delwaq time-step relative to telemac timestep - Home - Delft3D
delwaq time-step relative to telemac timestep
I've been handed a delwaq model (forced by 1-hourly hydrodynamics from telemac3D via the respective *.dwq files) that runs at 5 min time-step. The model domain is a lake with a tidal inlet and several freshwater inflow locations.
I noticed that the continuity of the model output (in *.ada) varies between 0.7-1.1. Some areas of the domain drop to 0.7, while most of the domain remains around 0.9, and peaks to 1.1 at the tidal inlet of the lake. The model uses integration scheme, 15.70.
**The reason of checking this is: a tracer plume (dTr) appears to advect at ~1m/s, while the telemac hydro output (from the *.slf) only shows maximum magnitudes of 0.25m/s.***
I reduced the delwaq time-step from 5mins to 30s, in an attempt to see if the continuity improved, but there is no improvement.
I'm just wondering if there is a limit on the ratio between the delwaq:telemac timesteps, beyond which the continuity will not be equal to one. Right now, my ratio is 5:60 (1/12) and I have done 0.5:60 (1/120).
Is it best to remain close to 1/4 (or something like that)? i.e., have finer temporal hydrodynamic input (15 mins instead of hourly).
Any insight would be appreciated.
PS: I ask here because each run takes 2 weeks to finish, so I figured to tap into the user-knowledge base first to save time.
The schemes used by DELWAQ are only mass-conserving when the underlying hydrodynamics is volume-conserving. The deviations you report are far too large to be comfortable. Something is wrong here and that cannot be helped by a smaller DELWAQ timestep. (In case you are wondering: the procedure used by DELWAQ is volume-conserving - the flow is kept constant between hydrodynamic timesteps and the volume is interpolated linearly.)
You mention that the run takes two weeks. This indicates a very large model. Could you describe it in some more detail? How many grid cells, how large are the grid cells? That sort of things. I am also surprised by the difference in advection/flow velocity - I have no idea where that is coming from. How did you find that out?
**What the model is ***
The hydrodynamic model is 32734 nodes x 10 sigma layers. The smallest grid size in the shallower areas is ~30 m expanding to ~300 m in the center of the lake. The model simulates Lake Macquarie in Australia. The shallow areas are around 1 m deep (we have wetting and drying) and the deep areas are in the range of ~20-30m. The original time-step of the DELWAQ was 5 mins. The model runs for 3 months (using dt=5 mins) in wall-time of 6 days. Once the dt drops to 30s, the wall-time blows up to 2+weeks. This is done using 12 cores in a older HP Z800 desktop.The DELWAQ model doesn't aggregate in time or space in this case.
**How we figured the advection overestimate**
In DELWAQ (or is it D-water), we have 35 variables being simulated (NO3, etc), and 5 of them are tracers (decaying). When we plotted 1 of the tracers, we found that the tracer plume advects a long distance (3km) (See Fig 1a & 1b) in an hour (~1m/s). Half hourly outputs also show the same behaviour. This is a relatively large speed and much larger than usually observed for this region. Similar behaviour happens with other tracers (but not as intense, i.e., small fast moving plume).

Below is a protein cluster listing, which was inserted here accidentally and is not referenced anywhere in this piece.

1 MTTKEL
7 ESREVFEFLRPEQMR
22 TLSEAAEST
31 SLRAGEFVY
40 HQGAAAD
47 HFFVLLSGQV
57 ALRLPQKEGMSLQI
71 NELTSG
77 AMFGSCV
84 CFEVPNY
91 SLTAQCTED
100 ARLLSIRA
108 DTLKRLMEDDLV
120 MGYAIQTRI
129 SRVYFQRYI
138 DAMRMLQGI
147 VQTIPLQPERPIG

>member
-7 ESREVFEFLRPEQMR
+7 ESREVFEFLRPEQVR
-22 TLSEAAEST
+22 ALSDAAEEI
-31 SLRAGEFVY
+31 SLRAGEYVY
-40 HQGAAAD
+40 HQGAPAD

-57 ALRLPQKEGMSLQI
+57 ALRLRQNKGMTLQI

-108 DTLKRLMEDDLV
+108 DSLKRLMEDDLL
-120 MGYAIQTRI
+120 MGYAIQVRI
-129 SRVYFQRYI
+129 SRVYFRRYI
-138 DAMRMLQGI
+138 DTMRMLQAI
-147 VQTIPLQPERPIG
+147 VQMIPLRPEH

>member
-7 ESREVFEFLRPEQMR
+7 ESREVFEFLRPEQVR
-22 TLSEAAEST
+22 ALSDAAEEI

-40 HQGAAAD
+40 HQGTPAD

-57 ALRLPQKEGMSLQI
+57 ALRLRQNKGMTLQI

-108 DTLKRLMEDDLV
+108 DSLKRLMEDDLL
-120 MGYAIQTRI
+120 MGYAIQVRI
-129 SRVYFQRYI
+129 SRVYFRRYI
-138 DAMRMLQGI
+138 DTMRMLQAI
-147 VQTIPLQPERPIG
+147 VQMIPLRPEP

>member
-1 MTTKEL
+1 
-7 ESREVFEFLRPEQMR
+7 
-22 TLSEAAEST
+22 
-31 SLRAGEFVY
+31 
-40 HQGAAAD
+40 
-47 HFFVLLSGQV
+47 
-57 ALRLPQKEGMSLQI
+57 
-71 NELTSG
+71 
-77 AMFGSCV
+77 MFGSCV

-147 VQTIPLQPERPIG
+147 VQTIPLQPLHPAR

I plotted the surface velocity from the telemac output (*.slf) and the speeds at these times are in the range of 0.2-0.3 m/s. Of course, DELWAQ doesn't use the *.slf hydro files as input, but rather their equivalent *.dwq. I haven't been able to open and read this file yet to confirm that the behaviour is not hydro forced (but I checked the *.slf and *.dwq were created the same time, so created by the same telemac run).
Do you have a matlab/python/fortran script that would read the *.dwq files?
The other behaviour is the tracer plume advects almost exclusively through the surface layer. See Fig 1b & 2, which are the top and the layer below the top layer respectively. Each layer is ~0.1 fraction of depth. The surface plume covers ~3km while the layer just below barely moves 600m...this region is not known for strong stratification.
These odd behaviours led me to check the continuity output, which were !=1 for most of the domain. I've attached the *.inp file for reference. The scheme is 15.70.
I appreciate the help.
Let me start with the problem that the tracer is mainly present in the surface layer:
The vertical diffusion is set to 1.0e-7 m2/s - if there is no vertical flow, then the timescale this diffusion causes is around 10000 days - depth**2/ diffusion. So vertical mixing is a matter of vertical flow. You may want to put in a larger diffusion coefficient.
The integration method, 15, is an implicit method. This means that - in principle - substance can travel from one side of the model area to the other side in one single step. Of course the concentrations will be very small if it is controlled by flow (instead of diffusion/dispersion) but still. It simply means that the fast transport you see may be due to this and you need a different method to estimate the travel time. Try a calculation with cTr1 and dTr1 and the Age process turned on. You only need a few time steps and study the "age" output parameter for this.
The continuity is a mystery to me. Quite odd :(.
As for the .dwq files:
These files are "unformatted, big-endian" files, the record structure is quite simple: the first number is an integer that represents the time in seconds (since the reference time - T0) and the rest are the N volumes or the M flows or areas - N is the total number of segments, M is the total number of exchanges.
Fortran code (using Intel Fortran, because of the big-endianness):
open( 10, file = '...', form = 'unformatted', convert = 'big_endian' )
read( 10, iostat = ierr ) itime, flow ! or volume
if ( ierr /= 0 ) exit